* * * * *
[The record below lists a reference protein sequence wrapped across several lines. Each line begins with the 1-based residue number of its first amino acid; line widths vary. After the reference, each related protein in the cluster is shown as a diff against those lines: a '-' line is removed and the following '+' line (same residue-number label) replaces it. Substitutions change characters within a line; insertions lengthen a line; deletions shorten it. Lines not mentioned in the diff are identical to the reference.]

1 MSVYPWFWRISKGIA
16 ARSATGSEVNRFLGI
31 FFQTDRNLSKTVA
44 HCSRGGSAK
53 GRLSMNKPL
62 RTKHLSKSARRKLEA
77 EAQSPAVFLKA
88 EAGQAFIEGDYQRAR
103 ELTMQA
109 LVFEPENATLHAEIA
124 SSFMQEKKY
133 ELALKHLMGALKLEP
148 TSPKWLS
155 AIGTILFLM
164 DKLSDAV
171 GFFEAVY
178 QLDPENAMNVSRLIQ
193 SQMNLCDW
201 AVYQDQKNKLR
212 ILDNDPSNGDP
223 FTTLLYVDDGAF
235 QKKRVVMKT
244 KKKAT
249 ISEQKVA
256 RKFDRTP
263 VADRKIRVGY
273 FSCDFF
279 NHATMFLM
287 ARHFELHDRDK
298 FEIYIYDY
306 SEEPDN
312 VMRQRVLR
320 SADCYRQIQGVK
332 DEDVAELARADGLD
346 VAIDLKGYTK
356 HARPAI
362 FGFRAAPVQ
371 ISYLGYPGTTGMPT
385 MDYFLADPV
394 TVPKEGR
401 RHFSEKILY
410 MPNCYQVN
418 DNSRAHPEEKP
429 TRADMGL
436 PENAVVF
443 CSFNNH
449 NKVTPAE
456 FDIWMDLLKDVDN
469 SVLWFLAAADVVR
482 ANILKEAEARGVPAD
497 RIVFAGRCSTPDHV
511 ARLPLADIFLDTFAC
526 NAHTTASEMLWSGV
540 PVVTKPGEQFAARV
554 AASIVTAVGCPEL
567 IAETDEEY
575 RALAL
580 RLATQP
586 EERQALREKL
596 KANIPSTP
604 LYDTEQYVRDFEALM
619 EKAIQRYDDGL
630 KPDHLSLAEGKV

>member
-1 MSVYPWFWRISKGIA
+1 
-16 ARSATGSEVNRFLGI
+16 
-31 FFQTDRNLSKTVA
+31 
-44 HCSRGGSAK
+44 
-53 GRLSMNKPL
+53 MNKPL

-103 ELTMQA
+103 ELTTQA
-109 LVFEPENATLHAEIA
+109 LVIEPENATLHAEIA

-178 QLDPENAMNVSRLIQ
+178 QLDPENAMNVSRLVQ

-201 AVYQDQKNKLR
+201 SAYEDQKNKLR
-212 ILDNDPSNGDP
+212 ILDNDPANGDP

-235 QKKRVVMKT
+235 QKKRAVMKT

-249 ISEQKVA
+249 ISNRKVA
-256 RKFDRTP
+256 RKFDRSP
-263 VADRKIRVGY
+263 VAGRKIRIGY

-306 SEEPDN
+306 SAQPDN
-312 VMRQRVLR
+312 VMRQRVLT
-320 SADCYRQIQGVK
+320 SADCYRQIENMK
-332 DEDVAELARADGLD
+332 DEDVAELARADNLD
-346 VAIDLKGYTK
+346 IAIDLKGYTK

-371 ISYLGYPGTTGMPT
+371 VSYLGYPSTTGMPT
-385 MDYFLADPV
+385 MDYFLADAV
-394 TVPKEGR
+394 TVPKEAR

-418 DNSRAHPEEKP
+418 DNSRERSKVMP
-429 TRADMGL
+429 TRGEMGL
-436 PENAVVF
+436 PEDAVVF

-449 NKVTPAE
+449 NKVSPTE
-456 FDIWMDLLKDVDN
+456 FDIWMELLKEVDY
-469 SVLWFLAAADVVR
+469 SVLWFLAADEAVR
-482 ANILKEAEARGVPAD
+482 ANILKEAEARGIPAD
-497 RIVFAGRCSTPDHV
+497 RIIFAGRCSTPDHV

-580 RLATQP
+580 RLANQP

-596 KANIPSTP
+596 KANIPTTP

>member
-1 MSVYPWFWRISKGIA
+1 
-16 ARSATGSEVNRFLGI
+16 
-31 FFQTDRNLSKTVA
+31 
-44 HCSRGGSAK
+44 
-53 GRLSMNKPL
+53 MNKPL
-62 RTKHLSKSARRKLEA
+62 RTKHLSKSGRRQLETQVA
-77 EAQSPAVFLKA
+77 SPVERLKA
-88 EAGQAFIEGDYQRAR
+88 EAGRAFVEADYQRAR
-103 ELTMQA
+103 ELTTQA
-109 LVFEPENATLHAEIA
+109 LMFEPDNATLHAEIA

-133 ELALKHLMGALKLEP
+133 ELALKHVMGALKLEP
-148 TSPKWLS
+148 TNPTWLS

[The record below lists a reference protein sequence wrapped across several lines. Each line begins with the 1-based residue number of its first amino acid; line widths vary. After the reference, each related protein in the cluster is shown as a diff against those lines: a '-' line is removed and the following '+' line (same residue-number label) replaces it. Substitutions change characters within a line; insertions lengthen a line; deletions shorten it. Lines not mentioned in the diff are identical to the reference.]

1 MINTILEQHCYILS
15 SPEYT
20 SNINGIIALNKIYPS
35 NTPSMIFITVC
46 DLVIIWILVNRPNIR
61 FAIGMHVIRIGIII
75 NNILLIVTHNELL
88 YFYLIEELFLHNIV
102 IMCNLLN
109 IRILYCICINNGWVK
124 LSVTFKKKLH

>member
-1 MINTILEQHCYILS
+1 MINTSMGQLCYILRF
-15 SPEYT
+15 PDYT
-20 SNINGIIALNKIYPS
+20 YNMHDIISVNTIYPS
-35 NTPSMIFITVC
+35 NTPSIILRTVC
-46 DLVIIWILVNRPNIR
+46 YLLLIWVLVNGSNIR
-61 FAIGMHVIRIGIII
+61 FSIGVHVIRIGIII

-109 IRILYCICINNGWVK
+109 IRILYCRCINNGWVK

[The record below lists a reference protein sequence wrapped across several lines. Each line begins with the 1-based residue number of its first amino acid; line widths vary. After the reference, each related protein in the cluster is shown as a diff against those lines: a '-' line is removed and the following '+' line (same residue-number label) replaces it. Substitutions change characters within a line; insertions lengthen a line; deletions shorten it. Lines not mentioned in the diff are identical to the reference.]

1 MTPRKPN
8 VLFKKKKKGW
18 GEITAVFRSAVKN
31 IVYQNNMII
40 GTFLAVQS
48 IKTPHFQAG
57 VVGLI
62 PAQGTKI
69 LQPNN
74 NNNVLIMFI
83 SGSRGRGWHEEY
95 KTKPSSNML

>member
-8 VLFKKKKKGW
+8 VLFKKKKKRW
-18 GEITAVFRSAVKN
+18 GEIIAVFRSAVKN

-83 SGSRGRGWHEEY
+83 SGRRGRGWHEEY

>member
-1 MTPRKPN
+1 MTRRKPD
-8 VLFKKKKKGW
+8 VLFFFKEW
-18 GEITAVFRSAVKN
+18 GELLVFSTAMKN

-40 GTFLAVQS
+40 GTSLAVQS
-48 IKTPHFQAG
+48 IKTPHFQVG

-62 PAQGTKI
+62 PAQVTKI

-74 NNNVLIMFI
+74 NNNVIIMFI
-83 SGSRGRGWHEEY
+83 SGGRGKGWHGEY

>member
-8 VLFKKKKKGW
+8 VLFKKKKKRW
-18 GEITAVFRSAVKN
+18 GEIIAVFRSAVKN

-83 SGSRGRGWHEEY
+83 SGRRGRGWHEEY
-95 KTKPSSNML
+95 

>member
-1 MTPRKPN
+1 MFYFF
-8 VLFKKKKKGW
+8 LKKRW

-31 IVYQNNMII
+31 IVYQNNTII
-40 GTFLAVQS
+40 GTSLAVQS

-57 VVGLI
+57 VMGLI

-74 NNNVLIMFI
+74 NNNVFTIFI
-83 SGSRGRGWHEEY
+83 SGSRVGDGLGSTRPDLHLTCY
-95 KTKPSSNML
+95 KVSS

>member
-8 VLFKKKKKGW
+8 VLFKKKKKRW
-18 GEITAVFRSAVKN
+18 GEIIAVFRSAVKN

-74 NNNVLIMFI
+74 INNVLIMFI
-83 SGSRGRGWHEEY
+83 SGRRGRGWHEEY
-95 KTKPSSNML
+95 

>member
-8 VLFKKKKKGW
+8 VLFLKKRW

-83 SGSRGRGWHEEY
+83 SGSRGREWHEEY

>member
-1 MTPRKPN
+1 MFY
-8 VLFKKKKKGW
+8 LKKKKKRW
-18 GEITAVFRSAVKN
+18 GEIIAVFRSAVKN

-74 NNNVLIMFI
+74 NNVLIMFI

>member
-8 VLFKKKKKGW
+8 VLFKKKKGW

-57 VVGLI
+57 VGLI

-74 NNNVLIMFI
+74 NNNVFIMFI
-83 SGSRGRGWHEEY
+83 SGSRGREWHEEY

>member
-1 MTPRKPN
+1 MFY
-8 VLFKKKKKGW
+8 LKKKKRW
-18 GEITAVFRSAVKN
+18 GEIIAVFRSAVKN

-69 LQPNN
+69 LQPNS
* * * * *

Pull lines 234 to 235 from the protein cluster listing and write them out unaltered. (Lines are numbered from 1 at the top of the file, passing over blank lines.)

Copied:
+31 IVYQNNTII
-40 GTFLAVQS